In light of the 4th Circuit decision and use of the one-sentence summary by the government during closing arguments to suggest guilt by association, Kian’s defense team reminded the judge of his prior ruling and again filed a motion to examine the underlying intelligence. Trenga examined the evidence himself and unfortunately again denied the request by ruling there was nothing contained in it that could prove beneficial to Kian’s defense, but did address the DX66 issue in his most recent decision granting a new trial stating,

“[T]he Government’s argument pertaining to [DX66] in its closing summation … distracted the jury’s attention from the great weight of the evidence in favor of acquittal.”

From U.S. District Judge Anthony Trenga’s Mar 2022 New Trial Order ruling in the trial of Bijan Kian
From U.S. District Judge Anthony Trenga’s Mar 2022 New Trial Order ruling in the trial of Bijan Kian

It is certainly disappointing the underlying intelligence was not declassified or provided to the defense attorneys to prove if the government truly was bluffing, and just using the one-sentence summary to smear Gen. Flynn in media reports about the case to bolster the Mueller SCO narrative that Flynn had “sold out his country”. But if the Intel was in fact as damning as the government had claimed, then it almost certainly would have been beneficial to Kian’s defense, proving he was completely unaware of the alleged conspiracy. So it seems possible, if not likely, there really was “nothing there”.

The last court hearing in the case was late in the afternoon on December 15, 2021. Interestingly, the hearing took place after one of the initial hearings for Igor Danchenko for his indictments on Lying to Federal Investigators brought by the Durham Investigation over which Judge Trenga is also presiding. Hardly anyone, including media covering the FIG case, remained in the courtroom and the transcript was not made public for 90 days to allow for motions and redactions on classification grounds. Almost no one knew what had happened in the hearing. No motions were filed, and Trenga issued no rulings for over 3 months. The delay even led noted legal columnist Techno Fog to remark,

Techno_Fog can be found at ‘The Reactionary’ on Substack

“I keep checking the Bijan case… and nothing. It’s getting ridiculous. Same with the Alfa Bank/Fusion DC case. Motions been pending for months.”

~ @Techno_Fog

The delay gave me and others some guarded optimism maybe Judge Trenga was using the time to find the legal basis needed avoid sentencing a man he believed to be innocent to prison despite the constraints placed on him by the 4th Circuit decision. As Alptekin and Beanz had discussed in their earlier interview in April 2021, Trenga had been exceedingly fair and impartial throughout the trial; a rare trait among DC and EDVA federal judges, especially considering the climate in and around Washington D.C. during the Russia Collusion and Mueller Investigation hysteria. It’s hard to overstate how far Trenga is sticking his neck out with last week’s ruling.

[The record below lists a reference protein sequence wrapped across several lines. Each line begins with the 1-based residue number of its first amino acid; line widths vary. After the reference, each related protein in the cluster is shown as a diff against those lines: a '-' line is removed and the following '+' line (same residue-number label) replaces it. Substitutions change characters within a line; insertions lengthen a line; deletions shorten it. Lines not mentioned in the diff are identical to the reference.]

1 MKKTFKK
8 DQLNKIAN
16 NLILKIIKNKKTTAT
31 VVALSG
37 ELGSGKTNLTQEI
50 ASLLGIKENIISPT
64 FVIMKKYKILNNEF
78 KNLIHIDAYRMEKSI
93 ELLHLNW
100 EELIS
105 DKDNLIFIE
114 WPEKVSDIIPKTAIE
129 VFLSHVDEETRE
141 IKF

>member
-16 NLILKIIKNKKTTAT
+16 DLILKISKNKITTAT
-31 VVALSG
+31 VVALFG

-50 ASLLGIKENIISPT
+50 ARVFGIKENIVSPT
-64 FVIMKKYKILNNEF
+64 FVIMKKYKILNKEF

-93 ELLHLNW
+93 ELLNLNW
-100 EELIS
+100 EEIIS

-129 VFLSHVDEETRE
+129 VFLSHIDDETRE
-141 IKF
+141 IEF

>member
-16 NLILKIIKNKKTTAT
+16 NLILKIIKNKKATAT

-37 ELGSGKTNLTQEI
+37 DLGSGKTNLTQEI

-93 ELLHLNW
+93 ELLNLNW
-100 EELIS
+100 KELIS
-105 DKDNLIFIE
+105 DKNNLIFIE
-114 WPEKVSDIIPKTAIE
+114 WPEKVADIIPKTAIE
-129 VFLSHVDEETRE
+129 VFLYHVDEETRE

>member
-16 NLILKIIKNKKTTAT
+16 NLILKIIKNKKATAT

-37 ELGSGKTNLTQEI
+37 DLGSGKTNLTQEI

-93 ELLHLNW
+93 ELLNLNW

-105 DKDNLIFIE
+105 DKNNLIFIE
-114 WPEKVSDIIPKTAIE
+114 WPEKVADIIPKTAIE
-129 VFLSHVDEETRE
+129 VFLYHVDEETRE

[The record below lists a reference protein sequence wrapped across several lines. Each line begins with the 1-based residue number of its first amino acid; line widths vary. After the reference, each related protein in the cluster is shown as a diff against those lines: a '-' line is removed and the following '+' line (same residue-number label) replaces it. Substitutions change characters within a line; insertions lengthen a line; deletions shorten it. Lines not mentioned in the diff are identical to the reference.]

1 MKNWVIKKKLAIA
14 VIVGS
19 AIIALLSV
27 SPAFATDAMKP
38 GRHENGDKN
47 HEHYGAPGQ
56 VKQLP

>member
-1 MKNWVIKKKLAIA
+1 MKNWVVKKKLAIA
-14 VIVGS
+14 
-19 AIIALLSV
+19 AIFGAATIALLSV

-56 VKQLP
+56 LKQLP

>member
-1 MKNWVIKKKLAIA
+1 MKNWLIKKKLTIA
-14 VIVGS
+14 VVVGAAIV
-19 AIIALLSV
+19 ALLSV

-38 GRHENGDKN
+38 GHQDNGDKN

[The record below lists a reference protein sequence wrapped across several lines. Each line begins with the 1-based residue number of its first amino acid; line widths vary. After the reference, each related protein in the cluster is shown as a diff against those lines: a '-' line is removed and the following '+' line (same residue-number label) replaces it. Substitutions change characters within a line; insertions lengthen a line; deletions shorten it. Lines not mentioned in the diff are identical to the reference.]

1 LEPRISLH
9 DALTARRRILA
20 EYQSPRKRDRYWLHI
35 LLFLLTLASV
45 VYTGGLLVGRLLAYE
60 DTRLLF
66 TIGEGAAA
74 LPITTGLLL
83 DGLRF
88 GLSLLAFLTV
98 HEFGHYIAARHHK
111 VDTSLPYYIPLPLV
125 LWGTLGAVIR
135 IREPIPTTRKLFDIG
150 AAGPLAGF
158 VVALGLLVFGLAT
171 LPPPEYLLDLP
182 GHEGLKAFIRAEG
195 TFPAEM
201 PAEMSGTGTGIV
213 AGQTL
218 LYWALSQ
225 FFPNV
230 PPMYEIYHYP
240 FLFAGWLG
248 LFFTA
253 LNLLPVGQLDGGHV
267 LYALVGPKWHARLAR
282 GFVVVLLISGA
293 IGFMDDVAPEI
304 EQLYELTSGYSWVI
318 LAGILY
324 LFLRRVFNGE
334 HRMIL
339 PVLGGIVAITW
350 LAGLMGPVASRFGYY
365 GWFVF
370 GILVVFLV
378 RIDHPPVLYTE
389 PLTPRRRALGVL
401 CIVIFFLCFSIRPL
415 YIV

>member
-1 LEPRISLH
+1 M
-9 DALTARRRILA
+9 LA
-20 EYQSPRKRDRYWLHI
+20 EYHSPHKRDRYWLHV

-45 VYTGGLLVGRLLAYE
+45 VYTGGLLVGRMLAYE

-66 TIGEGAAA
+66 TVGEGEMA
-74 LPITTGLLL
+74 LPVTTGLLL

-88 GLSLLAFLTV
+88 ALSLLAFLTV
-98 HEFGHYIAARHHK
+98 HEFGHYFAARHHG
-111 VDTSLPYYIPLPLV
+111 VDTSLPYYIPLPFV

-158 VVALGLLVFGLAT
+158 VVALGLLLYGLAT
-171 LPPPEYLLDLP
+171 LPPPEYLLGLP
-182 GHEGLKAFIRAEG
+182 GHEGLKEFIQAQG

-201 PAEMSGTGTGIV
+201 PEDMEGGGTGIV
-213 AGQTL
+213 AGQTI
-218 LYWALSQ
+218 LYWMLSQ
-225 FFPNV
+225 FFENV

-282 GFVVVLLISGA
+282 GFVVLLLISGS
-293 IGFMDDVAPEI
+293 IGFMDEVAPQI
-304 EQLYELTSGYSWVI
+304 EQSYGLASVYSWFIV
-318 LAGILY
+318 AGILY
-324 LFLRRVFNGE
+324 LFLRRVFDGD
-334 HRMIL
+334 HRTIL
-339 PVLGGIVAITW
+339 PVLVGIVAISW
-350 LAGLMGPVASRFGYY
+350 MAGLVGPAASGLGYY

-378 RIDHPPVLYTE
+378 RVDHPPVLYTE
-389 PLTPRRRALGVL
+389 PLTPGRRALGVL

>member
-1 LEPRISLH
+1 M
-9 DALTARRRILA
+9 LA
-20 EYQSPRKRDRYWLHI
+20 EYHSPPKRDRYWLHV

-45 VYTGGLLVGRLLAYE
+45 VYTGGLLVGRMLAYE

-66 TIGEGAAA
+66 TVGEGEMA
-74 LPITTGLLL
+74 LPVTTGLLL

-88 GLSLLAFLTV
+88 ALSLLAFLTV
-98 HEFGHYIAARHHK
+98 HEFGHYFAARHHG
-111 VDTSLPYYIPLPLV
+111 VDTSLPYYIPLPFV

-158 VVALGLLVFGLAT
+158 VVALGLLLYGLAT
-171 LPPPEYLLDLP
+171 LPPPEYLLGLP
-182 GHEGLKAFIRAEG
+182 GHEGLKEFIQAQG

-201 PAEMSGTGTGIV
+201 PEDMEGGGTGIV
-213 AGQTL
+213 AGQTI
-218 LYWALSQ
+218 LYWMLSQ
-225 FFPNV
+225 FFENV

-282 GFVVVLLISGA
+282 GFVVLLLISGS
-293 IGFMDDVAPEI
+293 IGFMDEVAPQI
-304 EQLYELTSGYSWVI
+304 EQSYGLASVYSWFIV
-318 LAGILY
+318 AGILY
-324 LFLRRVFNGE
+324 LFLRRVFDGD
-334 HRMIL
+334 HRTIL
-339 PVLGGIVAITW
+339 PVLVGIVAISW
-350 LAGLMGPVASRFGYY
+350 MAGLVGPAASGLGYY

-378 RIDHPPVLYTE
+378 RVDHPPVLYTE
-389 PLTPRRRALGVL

(Rumble Link) Tracy Beanz and Ekim Alptekin on Judge Anthony Trenga

“Finally, somebody with some integrity, that judge”

~ Tracy Beanz

The transcript was finally made public on March 21st and read just like one would expect; a short hearing at the end of a long day with everyone involved trying to wrap up work and get home in the middle of the holidays. Trenga asked for clarification on a few points made in the legal briefs submitted ahead of the hearing. The only time he really seemed to press was when he questioned federal prosecutors about contradictions in their past and current arguments related to DX66. They had previously contended the summary was relevant to Kian when arguing to the jury to secure a conviction, but now immaterial in the context of granting him a new trial. It is hard to get a read of how the exchange actually went just from reading a transcript, but Trenga seemed unsatisfied with the government’s response to his query. By the end of the same week the transcript was released, Judge Trenga issued his decision, and he did not disappoint (unless of course, you are a corrupt DOJ prosecutor).

The 4th Circuit gave Trenga the slightest opening and it seems he did indeed use the time to take advantage of it. In the 51 page decision, Trenga explains the 4th Circuit found he erred and his explanation was “insufficient” to set aside the jury verdict and conditionally grant a new trial because he had simply pointed back to the grounds stated in his acquittal analysis to issue a separate ruling. However, the 4th Circuit did acknowledge the trial judge was in a better position to evaluate the witness testimony and evidence presented at trial as a whole having presided over the case in person, and they conceded a grant for a new trial could still be warranted if Trenga was able to provide “additional justifications” for his ruling. And he did just that.

From U.S. District Judge Anthony Trenga’s Mar 2022 New Trial Order ruling in the trial of Bijan Kian

Judge Trenga uses the 51 pages to meticulously pick apart the government’s case. As mentioned before, Trenga was not satisfied at all with the government’s justification for referencing DX66 in closing arguments to the jury or their subsequent change in position. But it was not the main crux of his decision. In short, he laid out how the government had failed to prove their case on either count and had led the jury to incorrect conclusions using “weak inferences, many built upon one another” with “narrowly framed circumstantial evidence” all “without regard to a broader context” that “all points to [Kian’s] innocence”. And when the evidence is taken as a whole, “a new trial … is warranted in the interests of justice and to avoid a miscarriage of justice”.